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Intel Stock Isn’t a Value Trap, but There’s No Need to Buy It Soon

Semiconductor stocks have been on fire in the past year. But you certainly wouldn’t know it by looking at Intel (NASDAQ:INTC). In the past couple of years has been, the performance of INTC stock has been the epitome of mismanagement.

The Intel (INTC) logo in blue on a black screen.
Source: Kate Krav-Rude / Shutterstock.com

The company had a dominant market share in one of the biggest growth markets in the world. Yet somehow, Intel managed to bumble around and fall behind competitors in its technology.

Intel repeatedly delayed product rollouts and even potentially may have to rely on third-party chipmakers for the first time in the company’s history.

As a result of all those mistakes, Intel is hemorrhaging market share to Advanced Micro Devices (NASDAQ:AMD) and other competitors.

Still, despite all of Intel’s missteps, INTC stock is trading at just 11.1 times forward earnings estimates. If the company can finally, finally get its act together in 2021, the upside for investors could be massive.

INTC Stock Value Case

Bank of America recently hosted an Intel bull-bear debate. Analyst Vivek Arya said the Intel bulls made several compelling arguments that Intel is a value at current levels.

First, Intel has the opportunity to overcome its 7 nanometer chip production issues by working with partners. Arya anticipates Intel will announce a production partnership with Taiwan Semiconductor (NYSE:TSM) on its fourth-quarter earnings call in mid-January.

Intel could also choose to shift its focus away from 7nm and focus on next-generation 3nm chips to potentially launch in late 2022 or 2023. That strategy would have a severely negative impact on Intel’s near-term numbers. But it could potentially shift critical investor sentiment if the market could look past the company’s current problems.

INTC stock bulls also said a shift in management could gain back investor confidence. At the same time, the U.S. government could come in with some form of assistance given the critical nature of Intel’s business, particularly its manufacturing business.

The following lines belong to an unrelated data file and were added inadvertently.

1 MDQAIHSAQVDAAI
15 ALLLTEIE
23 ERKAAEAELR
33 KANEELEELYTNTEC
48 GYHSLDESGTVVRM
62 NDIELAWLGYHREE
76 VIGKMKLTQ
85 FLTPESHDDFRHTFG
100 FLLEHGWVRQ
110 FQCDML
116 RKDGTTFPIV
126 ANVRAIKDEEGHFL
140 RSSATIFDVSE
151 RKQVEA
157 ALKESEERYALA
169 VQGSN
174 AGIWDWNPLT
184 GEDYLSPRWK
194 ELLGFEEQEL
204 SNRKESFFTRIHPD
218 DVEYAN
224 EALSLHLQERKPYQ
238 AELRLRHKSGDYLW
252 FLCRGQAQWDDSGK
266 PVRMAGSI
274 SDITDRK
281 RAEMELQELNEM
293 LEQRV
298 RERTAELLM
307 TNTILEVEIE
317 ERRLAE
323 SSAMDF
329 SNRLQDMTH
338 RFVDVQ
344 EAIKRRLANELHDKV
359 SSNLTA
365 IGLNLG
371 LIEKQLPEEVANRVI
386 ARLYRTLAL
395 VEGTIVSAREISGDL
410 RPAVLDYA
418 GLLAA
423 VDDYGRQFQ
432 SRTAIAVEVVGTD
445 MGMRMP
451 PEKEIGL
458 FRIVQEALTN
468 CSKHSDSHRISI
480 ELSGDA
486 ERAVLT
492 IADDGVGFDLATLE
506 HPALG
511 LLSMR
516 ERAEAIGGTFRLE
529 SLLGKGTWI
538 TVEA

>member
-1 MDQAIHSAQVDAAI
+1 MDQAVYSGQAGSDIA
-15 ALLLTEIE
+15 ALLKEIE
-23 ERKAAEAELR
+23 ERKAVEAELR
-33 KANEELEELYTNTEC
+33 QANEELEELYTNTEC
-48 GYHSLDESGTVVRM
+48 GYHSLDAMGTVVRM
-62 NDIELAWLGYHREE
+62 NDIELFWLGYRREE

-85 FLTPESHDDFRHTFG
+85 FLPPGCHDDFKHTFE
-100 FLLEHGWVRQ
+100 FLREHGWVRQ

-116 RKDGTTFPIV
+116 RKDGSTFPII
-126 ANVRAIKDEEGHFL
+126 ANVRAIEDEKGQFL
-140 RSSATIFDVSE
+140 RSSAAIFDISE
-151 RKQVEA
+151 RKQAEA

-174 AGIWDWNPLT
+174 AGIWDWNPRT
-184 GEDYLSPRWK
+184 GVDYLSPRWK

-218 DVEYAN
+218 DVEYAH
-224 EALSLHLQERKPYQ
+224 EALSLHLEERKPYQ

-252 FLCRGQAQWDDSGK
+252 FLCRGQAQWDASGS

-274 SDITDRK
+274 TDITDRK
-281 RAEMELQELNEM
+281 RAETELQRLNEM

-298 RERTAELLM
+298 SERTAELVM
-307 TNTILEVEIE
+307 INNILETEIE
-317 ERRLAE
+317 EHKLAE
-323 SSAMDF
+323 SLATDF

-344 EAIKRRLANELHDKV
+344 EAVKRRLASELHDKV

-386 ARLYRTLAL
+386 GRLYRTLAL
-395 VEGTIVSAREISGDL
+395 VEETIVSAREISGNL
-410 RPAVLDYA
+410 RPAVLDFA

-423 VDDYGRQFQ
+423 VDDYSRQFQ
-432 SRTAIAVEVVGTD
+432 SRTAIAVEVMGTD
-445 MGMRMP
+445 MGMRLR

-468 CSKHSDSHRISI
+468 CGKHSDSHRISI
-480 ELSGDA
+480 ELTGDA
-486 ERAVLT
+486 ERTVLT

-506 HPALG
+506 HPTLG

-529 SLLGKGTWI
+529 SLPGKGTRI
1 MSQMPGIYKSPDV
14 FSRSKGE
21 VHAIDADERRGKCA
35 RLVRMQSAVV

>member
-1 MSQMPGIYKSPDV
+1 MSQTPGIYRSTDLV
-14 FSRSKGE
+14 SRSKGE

Activist investor Dan Loeb also recently took a $1 billion stake in INTC stock. Loeb immediately called for the company to explore strategic alternatives, including potential divestments of non-core businesses.

Loeb’s guidance could help light a fire under Intel’s management and get investors excited about Intel again.

Value Trap Case

Of course, there is also a clear case to be made that INTC stock is simply a value trap. One of Intel’s biggest problems is that the semiconductor industry is all about timing.

Arya says any initiatives that would be big enough to turn the Intel aircraft carrier around and point it back in the right direction would be difficult and take a long time.

At the same time, competitors like AMD, Nvidia (NASDAQ:NVDA), Marvell Technology (NASDAQ:MRVL) and others will continue to leave Intel behind.

Specifically, Arya says AMD is innovating faster and providing more features at lower price points than Intel. Perhaps most importantly, AMD is gaining credibility among Intel’s customers.

In addition, while Intel still has a dominant 90% share of the server CPU market, Arya says the markets in more advanced parallel processors, artificial intelligence accelerators, data processing units and other products are much more competitive.

Nvidia is the leading player in many of those next-generation markets.

Finally, Apple (NASDAQ:AAPL) and Amazon (NASDAQ:AMZN) have both started producing their own in-house ARM-based chips. Other Intel customers may soon follow suit, which creates yet another headwind for the company.

How to Play It

After hosting the bull-bear debate, Arya said he is personally in the INTC stock value trap camp.

“While strength in PCs/servers can buoy the stock in the [near-term], share loss will be more noticeable in 2H21 when comps likely get tougher,” Arya says.

Bank of America has an “underperform” rating and $45 price target for INTC stock.

I believe Intel may continue to underperform high-flyers like Nvidia and AMD. But I certainly wouldn’t sell or short the stock trading at 11.1 times forward earnings and 2.6 times sales.

Forget recovering lost market share or getting back to earnings and revenue growth. At that valuation, all Intel needs to do is stop the bleeding and it could easily double in a matter of months. General Electric (NYSE:GE) shares are up 77% in the past three months simply for stopping its bleeding.

In the meantime, INTC stock pays a solid 2.5% dividend to reward investors for their patience.

For now, I’d say Intel is a show-me stock. There’s no good reason to buy it today. But keep it on your watch list because Intel certainly won’t go down without a fight.

On the date of publication, Wayne Duggan did not have (either directly or indirectly) any positions in any of the securities mentioned in this article.

Wayne Duggan has been a U.S. News & World Report Investing contributor since 2016 and is a staff writer at Benzinga, where he has written more than 7,000 articles. He is the author of the book “Beating Wall Street With Common Sense,” which focuses on investing psychology and practical strategies to outperform the stock market.

Article printed from InvestorPlace Media, https://investorplace.com/2021/01/intc-stock-not-value-trap-right-now/.

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